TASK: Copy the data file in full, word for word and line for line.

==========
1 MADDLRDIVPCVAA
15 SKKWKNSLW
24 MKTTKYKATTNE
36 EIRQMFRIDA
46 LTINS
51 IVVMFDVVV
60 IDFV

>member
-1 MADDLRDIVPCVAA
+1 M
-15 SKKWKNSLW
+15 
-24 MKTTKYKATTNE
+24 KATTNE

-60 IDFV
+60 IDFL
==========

1 MADDLRDIVPCVAA
15 SKKWKNSLW
24 MKTTKYKATTNE
36 EIRQMFRIDA
46 LTINS
51 IVVMFDVVV
60 IDFV

>member
-1 MADDLRDIVPCVAA
+1 M
-15 SKKWKNSLW
+15 
-24 MKTTKYKATTNE
+24 KATTNE

-60 IDFV
+60 IDFL